Monday, July 29, 2013


In the category of interesting people I've known I must place Maggie, who was my neighbor when I lived in a set of apartments in around my thirtieth year. She was an interesting character for a number of reasons. She still worked full time as a nurse in a nursing home - on third shift, no less - even though she was in her late seventies. She was a Seventh-Day Adventist Christian, which I found interesting, especially their doctrine of conditional immortality (as opposed to the traditional orthodox position of endless punishment for sinners), and she gave me some literature which detailed their thinking on this and a number of other subjects. She was very active despite her age and drove herself everywhere she went, even some twenty or so miles away to a local SDA community where she shopped for healthy foods for her vegetarian diet. That interested me, too. And partially with her help I managed to make the switch to vegetarianism (something I had been interested in for quite a while for philosophical reasons). She gave me a recipe for something called Special K Loaf - a vegetarian meatloaf substitute using that cereal as the main ingredient. That recipe (which is quite delicious and the recipe is now widely available on the internet) did the most to help me over the transition to a meatless diet, which I rigidly adhered to for over a year. (It was a fun experiment, but I slowly went back to including a little meat in my diet, which is the way I still eat - a part-time vegetarian at best.)
Maggie was good company - slightly cranky, but still lots of fun. She was intelligent, informed, and motivated. She did all of her own cooking, in fact, all of her own everything, living alone as she did. Her son lived in Ohio, but she had a niece locally she was close too and who kept an eye on her. Even though she was quite the Christian, she still made a big-to-do over Halloween, and decked out her apartment entry with ghosts and monsters and made certain she had some sweet treats for the children.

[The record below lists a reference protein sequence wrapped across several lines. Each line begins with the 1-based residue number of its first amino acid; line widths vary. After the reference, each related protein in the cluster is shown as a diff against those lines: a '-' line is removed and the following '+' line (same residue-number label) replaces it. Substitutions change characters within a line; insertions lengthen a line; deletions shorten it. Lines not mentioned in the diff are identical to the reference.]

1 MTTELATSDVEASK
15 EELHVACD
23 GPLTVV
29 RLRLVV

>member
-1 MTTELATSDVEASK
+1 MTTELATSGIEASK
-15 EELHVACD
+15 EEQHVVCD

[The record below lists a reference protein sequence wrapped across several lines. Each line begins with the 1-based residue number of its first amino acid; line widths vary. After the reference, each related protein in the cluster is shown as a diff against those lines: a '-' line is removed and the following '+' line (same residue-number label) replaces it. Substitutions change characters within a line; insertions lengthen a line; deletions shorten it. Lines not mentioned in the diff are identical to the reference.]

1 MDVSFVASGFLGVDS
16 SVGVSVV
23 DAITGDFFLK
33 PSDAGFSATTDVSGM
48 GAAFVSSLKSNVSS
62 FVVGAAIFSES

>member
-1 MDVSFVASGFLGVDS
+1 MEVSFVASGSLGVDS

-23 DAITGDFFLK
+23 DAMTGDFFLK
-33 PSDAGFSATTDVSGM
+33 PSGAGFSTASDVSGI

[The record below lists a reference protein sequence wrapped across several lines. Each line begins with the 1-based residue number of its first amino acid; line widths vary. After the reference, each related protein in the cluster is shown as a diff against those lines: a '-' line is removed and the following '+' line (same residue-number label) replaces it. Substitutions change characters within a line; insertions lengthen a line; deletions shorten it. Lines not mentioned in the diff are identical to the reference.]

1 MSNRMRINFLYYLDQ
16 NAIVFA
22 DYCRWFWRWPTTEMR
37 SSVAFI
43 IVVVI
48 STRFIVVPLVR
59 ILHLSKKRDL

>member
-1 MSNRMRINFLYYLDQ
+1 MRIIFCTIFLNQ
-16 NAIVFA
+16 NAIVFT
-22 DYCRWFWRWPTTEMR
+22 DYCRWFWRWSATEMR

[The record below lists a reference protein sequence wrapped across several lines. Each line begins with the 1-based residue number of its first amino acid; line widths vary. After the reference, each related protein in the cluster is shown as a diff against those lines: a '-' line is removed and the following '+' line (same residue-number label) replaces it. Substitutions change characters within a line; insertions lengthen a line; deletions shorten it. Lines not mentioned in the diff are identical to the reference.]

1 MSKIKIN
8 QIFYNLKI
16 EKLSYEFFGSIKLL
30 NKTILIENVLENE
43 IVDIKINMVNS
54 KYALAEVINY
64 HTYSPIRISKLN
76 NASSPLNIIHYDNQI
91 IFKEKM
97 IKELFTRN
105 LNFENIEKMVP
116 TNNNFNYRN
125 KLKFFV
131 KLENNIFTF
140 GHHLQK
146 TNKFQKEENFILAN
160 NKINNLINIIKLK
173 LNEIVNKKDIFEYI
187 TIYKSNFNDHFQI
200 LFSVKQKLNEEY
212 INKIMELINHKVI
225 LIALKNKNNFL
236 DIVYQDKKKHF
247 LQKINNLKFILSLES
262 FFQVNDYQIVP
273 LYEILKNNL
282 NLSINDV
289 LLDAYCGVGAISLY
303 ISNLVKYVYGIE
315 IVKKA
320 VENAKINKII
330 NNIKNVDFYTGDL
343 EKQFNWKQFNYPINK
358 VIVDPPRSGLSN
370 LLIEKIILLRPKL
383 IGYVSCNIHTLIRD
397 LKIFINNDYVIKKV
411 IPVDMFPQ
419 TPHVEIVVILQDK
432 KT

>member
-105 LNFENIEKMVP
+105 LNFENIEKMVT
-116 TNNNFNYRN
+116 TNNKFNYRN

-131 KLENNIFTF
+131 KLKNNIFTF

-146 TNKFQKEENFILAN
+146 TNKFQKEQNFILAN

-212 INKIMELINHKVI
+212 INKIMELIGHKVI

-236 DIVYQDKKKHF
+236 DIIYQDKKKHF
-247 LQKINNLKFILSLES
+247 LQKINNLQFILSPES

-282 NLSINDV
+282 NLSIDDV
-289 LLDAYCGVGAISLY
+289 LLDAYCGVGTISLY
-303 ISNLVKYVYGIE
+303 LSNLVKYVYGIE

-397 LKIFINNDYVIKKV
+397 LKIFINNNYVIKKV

So for nearly a year this fascinating lady was part of my life and the life of my then live-in girlfriend, who was also very fond of her. We spoke to her one morning as she arrived home after her shift of work at the nursing home. As always, she was full of plans and went over with us her agenda for the days ahead. She complained of some discomfort in her shoulders, which she was attributing to overuse of those muscles while moving a patient around in his bed. We thought no more about it as we said goodbye and gave her our wishes that she would have a restful sleep.
Later that night, well actually around midnight as I recall, I was lying on my couch watching TV in front of my open front door. It was early spring and I was enjoying the pleasant night air. There suddenly was a prolonged period of knocking outside my door which I went out to investigate. Stepping outside on the porch I encountered Maggie's niece, who told me the nursing home had called her because Maggie failed to show up for her shift. There she was knocking away to no answer. She told me she didn't know if Maggie was dead-to-the-world asleep or - long pause - simply dead. There was a mail slot in the front door which I then pushed open enough to see Maggie lying peacefully there on the couch, illuminated only by the flickering glow of her television. Immediately I drew the conclusion that those shoulder pains might have been something other than sore muscles, even though she was in good health and had no history of heart problems. I told her niece to wait and that I would go get the complex's maintenance man, who lived on-site and who I knew quite well.